Of course, 2008 was not a normal year.  We want to know that the system is fair in a more normal context.  There is no objective way to do this.  You have to make some sort of assumption, and every assumption is flawed in some fairly obvious way.  That’s because we are essentially guessing.  But bear with me.  The way I’m going to proceed is by looking at the “average district” defined above.  In the average district, the blue camp won by 19760 votes.  Let’s imagine that next year the two camps come out exactly even in party votes, so the green camp has an average of 9880 more votes per district, while the blue camp has 9880 fewer.  After making this adjustment, the blue camp wins its ten best seats by an average of 49829 votes, while the green camp wins its ten best seats by an average of 22167 votes.  In other words, the blue camp is wasting more than twice as many votes on its safe seats as the green camp is on its safe seats.

That is the take-home message.  The KMT benefits (though not as much as everyone believes) from its dominance of the smallest seats.  However, that advantage is cancelled out by a large number of regular sized districts that are packed with very high proportions of blue voters.  The map essentially works as a pro-DPP gerrymander.  In the end, the system is roughly fair.  A party that wins a slight majority in the national vote should probably be able to win a slight majority of seats.

2 Responses to “Is the LY playing field level?”

  1. malaita Says:

    〉In the end, the system is roughly fair. A party that wins a slight majority in the national vote should probably be able to win a slight majority of seats.

    I still don’t understand why the system is fair. In the 2008 election, in the total of 78 elected seats, DPP won only 13 (16.7%), while the total votes they got were around 39.1%. (according to the number on wiki)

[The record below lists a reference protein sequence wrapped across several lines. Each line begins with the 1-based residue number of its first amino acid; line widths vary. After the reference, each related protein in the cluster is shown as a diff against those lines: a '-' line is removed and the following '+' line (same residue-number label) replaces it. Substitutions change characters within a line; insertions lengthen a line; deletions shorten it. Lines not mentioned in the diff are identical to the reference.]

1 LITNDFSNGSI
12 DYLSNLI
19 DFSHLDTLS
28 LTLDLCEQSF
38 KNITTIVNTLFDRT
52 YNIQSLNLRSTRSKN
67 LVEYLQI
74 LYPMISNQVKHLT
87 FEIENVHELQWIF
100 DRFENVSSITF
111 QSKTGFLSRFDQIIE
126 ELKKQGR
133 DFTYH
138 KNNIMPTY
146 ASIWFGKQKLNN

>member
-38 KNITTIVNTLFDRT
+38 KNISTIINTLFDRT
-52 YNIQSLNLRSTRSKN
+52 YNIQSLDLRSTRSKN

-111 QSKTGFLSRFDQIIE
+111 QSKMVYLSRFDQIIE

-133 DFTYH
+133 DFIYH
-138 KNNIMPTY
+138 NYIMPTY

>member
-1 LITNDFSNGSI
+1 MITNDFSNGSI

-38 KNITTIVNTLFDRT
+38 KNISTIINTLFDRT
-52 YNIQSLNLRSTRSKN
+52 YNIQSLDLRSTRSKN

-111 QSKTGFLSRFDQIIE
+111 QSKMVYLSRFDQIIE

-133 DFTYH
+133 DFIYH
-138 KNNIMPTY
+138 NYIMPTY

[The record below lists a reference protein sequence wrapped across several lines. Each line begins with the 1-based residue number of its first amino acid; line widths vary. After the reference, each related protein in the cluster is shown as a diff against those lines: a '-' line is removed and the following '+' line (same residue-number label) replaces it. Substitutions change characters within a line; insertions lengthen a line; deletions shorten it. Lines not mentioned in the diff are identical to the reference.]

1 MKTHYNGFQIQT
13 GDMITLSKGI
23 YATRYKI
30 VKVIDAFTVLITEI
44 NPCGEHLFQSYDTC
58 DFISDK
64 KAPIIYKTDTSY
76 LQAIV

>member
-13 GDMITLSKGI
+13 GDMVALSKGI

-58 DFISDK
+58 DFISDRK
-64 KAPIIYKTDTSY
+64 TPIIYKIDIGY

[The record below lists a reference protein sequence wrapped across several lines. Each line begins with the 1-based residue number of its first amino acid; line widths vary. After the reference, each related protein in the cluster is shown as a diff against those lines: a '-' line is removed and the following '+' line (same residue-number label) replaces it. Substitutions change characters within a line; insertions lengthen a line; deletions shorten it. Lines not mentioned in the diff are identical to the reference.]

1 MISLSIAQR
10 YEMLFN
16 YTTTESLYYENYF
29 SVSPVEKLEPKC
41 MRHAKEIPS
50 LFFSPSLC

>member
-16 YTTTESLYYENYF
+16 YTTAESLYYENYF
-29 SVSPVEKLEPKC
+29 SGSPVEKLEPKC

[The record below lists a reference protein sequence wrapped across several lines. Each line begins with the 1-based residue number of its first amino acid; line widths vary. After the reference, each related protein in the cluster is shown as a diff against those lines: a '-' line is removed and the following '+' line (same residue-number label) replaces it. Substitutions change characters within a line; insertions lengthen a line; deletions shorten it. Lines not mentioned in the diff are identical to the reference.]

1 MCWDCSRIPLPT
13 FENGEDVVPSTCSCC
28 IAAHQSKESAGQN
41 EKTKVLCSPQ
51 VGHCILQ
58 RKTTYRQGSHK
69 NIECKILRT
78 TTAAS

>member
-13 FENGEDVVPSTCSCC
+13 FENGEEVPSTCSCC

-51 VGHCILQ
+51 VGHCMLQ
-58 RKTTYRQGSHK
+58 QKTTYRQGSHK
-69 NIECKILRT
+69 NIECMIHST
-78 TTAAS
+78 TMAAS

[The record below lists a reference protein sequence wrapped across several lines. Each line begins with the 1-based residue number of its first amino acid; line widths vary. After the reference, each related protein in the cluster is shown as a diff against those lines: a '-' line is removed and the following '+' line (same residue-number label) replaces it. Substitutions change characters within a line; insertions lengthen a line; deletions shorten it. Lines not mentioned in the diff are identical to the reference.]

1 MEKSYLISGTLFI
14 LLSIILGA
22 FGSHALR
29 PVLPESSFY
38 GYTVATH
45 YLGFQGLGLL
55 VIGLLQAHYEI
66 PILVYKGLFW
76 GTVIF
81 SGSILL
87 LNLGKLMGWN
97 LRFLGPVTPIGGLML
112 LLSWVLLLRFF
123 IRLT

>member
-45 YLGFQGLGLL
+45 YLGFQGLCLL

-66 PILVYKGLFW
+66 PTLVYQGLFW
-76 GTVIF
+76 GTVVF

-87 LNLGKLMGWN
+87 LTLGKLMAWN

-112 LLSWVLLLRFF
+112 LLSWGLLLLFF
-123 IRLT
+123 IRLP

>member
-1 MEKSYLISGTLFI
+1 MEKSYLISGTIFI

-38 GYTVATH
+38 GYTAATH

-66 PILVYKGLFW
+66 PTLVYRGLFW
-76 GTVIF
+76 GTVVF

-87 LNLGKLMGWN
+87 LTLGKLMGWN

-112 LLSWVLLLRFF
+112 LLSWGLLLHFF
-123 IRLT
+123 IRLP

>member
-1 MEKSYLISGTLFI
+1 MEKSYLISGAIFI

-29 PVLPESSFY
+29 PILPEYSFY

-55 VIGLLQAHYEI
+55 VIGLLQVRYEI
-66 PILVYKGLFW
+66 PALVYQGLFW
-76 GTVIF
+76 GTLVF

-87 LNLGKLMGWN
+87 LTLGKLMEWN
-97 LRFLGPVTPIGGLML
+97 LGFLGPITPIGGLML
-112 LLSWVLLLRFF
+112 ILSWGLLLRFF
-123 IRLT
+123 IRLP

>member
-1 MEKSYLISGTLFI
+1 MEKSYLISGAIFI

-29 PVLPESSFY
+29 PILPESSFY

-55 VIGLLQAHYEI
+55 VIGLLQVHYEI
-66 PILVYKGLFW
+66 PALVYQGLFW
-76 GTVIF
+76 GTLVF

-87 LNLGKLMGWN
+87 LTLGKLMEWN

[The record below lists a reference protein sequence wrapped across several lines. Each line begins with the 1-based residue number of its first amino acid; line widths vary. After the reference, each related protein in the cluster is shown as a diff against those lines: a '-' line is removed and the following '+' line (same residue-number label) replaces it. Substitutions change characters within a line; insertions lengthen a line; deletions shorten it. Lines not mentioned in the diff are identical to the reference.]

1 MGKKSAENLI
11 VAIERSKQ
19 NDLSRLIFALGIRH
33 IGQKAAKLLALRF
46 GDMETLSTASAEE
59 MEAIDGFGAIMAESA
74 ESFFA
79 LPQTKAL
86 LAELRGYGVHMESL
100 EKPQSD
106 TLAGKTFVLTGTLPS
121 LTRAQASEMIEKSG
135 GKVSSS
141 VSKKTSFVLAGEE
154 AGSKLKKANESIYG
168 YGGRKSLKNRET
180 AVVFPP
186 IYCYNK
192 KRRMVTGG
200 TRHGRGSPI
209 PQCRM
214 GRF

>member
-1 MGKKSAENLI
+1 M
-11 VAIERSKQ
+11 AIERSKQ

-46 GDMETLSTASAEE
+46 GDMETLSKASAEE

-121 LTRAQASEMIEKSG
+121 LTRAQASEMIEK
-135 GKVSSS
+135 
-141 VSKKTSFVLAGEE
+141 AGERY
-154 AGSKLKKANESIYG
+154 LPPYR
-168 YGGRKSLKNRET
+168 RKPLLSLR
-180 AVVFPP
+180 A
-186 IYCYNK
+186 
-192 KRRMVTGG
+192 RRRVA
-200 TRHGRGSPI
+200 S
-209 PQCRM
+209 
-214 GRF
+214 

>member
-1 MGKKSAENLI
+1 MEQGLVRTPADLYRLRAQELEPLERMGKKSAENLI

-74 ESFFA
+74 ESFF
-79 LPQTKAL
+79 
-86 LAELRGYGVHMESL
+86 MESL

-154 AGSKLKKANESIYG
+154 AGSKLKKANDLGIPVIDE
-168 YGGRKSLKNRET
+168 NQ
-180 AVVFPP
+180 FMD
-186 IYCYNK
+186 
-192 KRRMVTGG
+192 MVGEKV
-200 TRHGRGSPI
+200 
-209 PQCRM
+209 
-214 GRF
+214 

2. frozengarlic Says:

    It is fair in the sense that each party has an equal opportunity. That is, if the DPP had gotten 55% and the KMT had gotten 39%, the DPP would have won a smashing victory similar to what the KMT actually won in 2008. More importantly, the 50% line in the (two-party) popular vote should be about the place where the party winning the most seats also changes. Many people fear that the KMT is systematically advantaged. That is, even if the DPP wins, say, 53%, the KMT would still win a majority of the seats. I’m arguing that this probably won’t happen. I think that whichever party wins the popular vote by at least 3% will win a majority of seats in the legislature. In that (very limited) sense, I think the system is fair.

    As malaita points out, the system is not even close to fair in another sense. The results are highly disproportional. The current electoral system really doesn’t proportionality a goal, so it isn’t reasonable to expect proportional results. If you believe that “fair” means proportional, then this system is completely unfair. The solution to this is to throw out the entire system and replace it with a completely different one, something I recently suggested in a short post.